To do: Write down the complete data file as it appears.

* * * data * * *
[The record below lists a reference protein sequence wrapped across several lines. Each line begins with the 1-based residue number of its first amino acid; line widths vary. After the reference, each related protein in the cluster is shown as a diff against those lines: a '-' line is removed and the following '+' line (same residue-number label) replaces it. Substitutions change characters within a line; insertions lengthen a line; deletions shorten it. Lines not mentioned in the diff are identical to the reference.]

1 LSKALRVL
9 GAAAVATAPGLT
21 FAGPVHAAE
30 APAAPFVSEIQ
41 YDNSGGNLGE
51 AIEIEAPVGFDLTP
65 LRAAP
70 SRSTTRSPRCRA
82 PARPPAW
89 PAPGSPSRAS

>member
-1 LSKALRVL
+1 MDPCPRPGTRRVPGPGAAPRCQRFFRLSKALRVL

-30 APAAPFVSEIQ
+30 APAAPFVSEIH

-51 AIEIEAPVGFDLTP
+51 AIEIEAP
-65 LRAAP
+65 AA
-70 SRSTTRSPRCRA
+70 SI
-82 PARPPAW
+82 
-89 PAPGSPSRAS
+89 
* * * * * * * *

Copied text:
[The record below lists a reference protein sequence wrapped across several lines. Each line begins with the 1-based residue number of its first amino acid; line widths vary. After the reference, each related protein in the cluster is shown as a diff against those lines: a '-' line is removed and the following '+' line (same residue-number label) replaces it. Substitutions change characters within a line; insertions lengthen a line; deletions shorten it. Lines not mentioned in the diff are identical to the reference.]

1 LSKALRVL
9 GAAAVATAPGLT
21 FAGPVHAAE
30 APAAPFVSEIQ
41 YDNSGGNLGE
51 AIEIEAPVGFDLTP
65 LRAAP
70 SRSTTRSPRCRA
82 PARPPAW
89 PAPGSPSRAS

>member
-1 LSKALRVL
+1 MDPCPRPGTRRVPGPGAAPRCQRFFRLSKALRVL

-30 APAAPFVSEIQ
+30 APAAPFVSEIH

-51 AIEIEAPVGFDLTP
+51 AIEIEAP
-65 LRAAP
+65 AA
-70 SRSTTRSPRCRA
+70 SI
-82 PARPPAW
+82 
-89 PAPGSPSRAS
+89 